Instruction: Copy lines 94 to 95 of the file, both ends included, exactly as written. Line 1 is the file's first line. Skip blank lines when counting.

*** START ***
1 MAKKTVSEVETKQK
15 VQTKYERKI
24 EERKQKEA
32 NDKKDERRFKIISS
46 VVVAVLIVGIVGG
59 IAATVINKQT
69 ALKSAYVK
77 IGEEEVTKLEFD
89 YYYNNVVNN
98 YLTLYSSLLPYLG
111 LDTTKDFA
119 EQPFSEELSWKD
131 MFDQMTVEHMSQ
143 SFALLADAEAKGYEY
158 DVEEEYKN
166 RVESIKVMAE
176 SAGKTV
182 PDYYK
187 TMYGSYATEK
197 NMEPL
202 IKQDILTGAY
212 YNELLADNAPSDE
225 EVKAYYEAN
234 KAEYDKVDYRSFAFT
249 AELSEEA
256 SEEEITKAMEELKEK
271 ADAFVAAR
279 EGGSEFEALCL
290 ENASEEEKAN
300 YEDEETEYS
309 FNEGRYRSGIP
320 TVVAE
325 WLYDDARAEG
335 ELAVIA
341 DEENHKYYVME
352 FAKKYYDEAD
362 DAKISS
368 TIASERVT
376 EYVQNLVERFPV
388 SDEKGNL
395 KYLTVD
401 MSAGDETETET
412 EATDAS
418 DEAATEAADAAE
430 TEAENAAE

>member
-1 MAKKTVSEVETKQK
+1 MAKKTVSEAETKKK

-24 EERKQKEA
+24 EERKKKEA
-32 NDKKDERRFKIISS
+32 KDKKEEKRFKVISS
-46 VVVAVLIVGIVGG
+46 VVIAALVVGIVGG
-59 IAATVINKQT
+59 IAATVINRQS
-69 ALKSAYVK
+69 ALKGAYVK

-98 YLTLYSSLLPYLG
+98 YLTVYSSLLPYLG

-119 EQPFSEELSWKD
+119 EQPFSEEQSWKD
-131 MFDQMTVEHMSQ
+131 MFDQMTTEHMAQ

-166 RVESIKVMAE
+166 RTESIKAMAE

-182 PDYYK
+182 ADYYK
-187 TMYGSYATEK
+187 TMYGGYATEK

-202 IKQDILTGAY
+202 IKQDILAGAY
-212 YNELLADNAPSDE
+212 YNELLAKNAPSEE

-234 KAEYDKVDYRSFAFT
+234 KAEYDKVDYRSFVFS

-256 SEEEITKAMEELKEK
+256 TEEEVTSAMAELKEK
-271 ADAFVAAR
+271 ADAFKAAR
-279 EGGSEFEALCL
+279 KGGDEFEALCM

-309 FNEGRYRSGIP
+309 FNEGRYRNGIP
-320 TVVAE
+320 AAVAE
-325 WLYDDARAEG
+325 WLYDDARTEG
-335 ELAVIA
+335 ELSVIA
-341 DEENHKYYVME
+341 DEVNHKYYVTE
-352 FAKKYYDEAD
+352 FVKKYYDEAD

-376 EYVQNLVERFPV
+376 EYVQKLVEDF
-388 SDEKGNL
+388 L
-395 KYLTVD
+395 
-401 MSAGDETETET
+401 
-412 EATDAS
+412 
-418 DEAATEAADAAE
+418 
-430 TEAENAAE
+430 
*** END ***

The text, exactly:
+352 FVKKYYDEAD

-376 EYVQNLVERFPV